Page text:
If anyone knew what Richard was thinking in 1483, it is likely to have been his wife of eleven years. How far did she understand the events that placed a crown on her own head? What did she know about the fates of the Princes in the Tower, the nephews of her own little boy? It all rather depends upon the nature of their marriage; how close they were and whether they were in the habit of confiding in each other. Even given the gender dynamic of the day, we have to take into account the fact that they had a long standing personal relationship. Then, as now, marriages do not all conform to one pattern and we only need to look to medieval literature to provide us with examples of how clever women were able to outsmart their menfolk and challenge conventions.
In 1483, Anne may simply have done what she was told. Equally she might have encouraged Richard, as she had much to lose in the current situation and personal scores to settle. After all, the new King was surrounded by his Wydeville relatives, the very family her own father had loathed and fought against. Perhaps she encouraged Richard to strike against them in order to pre-empt reprisals or the loss of their lands. Maybe she coveted the throne. Maybe she tried to talk him out of it. We don’t know. What we do know though, is that Anne was crowned alongside Richard in July 1483. Willingly or not, that makes her complicit in his actions.
Richard and Anne were not king and queen for long. The reign was troubled by discontent within months and there was always the threat of Henry Tudor in exile. Soon, tragedy struck. They lost their young son, which apart from being an appalling personal blow, had huge implications for the stability of Richard’s hold on the throne. Some would have seen is as an act of divine judgement, rather than whatever juvenile illness finally claimed the child’s life. Eight months later, Anne’s own health was failing. Often characterised as sickly and weak, there is actually no evidence that she experienced any ill-health before this point. Sometimes the couple’s lack of other surviving children, linked with her sister’s early death, is cited as evidence of her general frailty but there are many possible explanations of the couple’s low productive rate. Anne’s mother only bore two girls and Anne herself may have suffered miscarriages that went unrecorded. Modern science can provide us with a far greater understanding of the issues affecting fertility that the medieval mind could encompass.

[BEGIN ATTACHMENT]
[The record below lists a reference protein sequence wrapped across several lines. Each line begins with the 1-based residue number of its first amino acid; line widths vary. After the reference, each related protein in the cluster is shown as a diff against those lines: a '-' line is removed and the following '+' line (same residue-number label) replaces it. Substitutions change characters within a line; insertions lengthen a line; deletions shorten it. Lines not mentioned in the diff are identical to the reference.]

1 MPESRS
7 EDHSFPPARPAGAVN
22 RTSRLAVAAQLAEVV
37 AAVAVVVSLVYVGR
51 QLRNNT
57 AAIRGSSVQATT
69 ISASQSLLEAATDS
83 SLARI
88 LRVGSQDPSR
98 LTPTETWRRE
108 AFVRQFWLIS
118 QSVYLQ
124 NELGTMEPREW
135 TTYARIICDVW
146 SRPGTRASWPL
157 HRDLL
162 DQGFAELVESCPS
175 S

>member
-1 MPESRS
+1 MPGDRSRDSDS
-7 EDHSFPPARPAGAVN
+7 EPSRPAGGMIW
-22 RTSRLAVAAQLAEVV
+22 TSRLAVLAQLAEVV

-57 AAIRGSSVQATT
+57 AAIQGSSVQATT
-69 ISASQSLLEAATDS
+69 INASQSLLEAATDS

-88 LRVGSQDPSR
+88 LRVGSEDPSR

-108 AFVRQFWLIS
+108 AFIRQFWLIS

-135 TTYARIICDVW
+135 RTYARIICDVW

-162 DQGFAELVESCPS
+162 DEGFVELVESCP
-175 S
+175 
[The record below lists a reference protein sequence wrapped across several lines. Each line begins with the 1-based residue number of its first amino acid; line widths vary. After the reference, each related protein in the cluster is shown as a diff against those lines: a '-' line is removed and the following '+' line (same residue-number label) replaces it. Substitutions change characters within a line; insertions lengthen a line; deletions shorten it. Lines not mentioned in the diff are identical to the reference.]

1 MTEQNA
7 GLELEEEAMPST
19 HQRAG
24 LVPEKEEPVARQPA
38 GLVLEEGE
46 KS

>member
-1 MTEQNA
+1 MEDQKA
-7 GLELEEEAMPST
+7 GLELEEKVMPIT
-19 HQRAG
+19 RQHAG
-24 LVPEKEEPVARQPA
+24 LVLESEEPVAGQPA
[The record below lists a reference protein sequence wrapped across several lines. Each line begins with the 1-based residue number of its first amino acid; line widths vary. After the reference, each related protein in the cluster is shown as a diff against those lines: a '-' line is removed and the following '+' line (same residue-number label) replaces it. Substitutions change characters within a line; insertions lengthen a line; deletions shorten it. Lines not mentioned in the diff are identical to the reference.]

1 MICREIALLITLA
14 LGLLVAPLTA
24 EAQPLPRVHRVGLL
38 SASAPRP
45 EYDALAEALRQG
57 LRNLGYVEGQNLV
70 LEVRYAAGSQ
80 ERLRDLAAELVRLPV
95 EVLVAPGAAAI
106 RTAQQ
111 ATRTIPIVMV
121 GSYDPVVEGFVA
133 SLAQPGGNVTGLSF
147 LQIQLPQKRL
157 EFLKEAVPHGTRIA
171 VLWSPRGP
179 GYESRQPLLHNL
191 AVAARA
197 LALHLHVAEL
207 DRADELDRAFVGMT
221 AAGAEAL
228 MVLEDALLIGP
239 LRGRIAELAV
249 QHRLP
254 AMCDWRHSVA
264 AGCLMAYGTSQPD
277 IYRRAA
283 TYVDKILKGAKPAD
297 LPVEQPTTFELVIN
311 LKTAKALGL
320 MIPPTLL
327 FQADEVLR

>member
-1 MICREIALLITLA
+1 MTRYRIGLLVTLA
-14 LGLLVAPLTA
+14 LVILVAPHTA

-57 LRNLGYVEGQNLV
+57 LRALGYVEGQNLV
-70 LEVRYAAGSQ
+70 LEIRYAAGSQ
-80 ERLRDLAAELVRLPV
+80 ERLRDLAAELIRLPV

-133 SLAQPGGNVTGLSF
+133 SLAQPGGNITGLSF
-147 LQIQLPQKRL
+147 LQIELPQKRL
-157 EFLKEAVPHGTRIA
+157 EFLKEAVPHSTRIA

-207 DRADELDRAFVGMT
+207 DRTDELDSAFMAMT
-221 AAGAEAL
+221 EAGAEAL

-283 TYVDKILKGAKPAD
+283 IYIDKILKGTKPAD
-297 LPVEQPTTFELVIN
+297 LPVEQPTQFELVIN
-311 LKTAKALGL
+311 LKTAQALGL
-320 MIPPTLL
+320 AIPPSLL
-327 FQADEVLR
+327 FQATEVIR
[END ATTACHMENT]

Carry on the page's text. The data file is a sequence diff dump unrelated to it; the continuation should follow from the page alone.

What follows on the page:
Anne’s final months were not happy ones. Rumours persisted at court of a relationship between Richard and his niece, Elizabeth of York, eldest daughter of the White Queen; they gained such hold that Richard was later forced to make a public declaration to the effect that he had no intention of marrying her and sent her north to his castle of Sheriff Hutton. Today we can speculate over the account of the chronicler Croyland, but the fact is, that only one person knew Richard’s real intentions towards Elizabeth. The Westminster court cannot have been an easy place for Anne as she grew weaker. Much has been made of one account that Richard spurned her bed but this would have been common practise if her symptoms were considered contagious at the time. Anne died on March 16, 1485, amid an eclipse of the sun, highly symbolic for a dynasty that used the sun prominently in its personal iconography. In her death, the legend of her life began. The chroniclers, playwrights and poets moved in to shape her to their will. It is vital to remember that the Anne we see on the stage and screen is their construction, their puppet and interpretation. It is not the only one.